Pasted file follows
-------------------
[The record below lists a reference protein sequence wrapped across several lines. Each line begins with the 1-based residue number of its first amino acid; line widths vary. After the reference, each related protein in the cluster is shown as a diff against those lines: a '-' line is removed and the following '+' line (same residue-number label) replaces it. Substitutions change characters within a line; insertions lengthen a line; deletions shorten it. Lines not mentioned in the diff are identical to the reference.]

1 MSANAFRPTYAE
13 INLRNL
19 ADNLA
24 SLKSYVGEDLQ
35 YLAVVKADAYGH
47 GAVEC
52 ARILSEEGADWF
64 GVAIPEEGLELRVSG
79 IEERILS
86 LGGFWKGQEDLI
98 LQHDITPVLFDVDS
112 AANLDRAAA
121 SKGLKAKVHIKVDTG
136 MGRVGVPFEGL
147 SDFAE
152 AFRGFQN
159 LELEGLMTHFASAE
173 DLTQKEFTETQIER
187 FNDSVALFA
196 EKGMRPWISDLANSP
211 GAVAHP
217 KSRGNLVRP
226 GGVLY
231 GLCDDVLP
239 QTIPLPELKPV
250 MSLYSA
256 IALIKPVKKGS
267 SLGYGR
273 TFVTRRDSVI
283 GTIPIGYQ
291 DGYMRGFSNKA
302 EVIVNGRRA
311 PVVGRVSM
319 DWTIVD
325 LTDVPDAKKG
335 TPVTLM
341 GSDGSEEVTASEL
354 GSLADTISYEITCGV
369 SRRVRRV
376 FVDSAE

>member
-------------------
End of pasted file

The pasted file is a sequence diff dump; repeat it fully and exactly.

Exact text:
[The record below lists a reference protein sequence wrapped across several lines. Each line begins with the 1-based residue number of its first amino acid; line widths vary. After the reference, each related protein in the cluster is shown as a diff against those lines: a '-' line is removed and the following '+' line (same residue-number label) replaces it. Substitutions change characters within a line; insertions lengthen a line; deletions shorten it. Lines not mentioned in the diff are identical to the reference.]

1 MSANAFRPTYAE
13 INLRNL
19 ADNLA
24 SLKSYVGEDLQ
35 YLAVVKADAYGH
47 GAVEC
52 ARILSEEGADWF
64 GVAIPEEGLELRVSG
79 IEERILS
86 LGGFWKGQEDLI
98 LQHDITPVLFDVDS
112 AANLDRAAA
121 SKGLKAKVHIKVDTG
136 MGRVGVPFEGL
147 SDFAE
152 AFRGFQN
159 LELEGLMTHFASAE
173 DLTQKEFTETQIER
187 FNDSVALFA
196 EKGMRPWISDLANSP
211 GAVAHP
217 KSRGNLVRP
226 GGVLY
231 GLCDDVLP
239 QTIPLPELKPV
250 MSLYSA
256 IALIKPVKKGS
267 SLGYGR
273 TFVTRRDSVI
283 GTIPIGYQ
291 DGYMRGFSNKA
302 EVIVNGRRA
311 PVVGRVSM
319 DWTIVD
325 LTDVPDAKKG
335 TPVTLM
341 GSDGSEEVTASEL
354 GSLADTISYEITCGV
369 SRRVRRV
376 FVDSAE

>member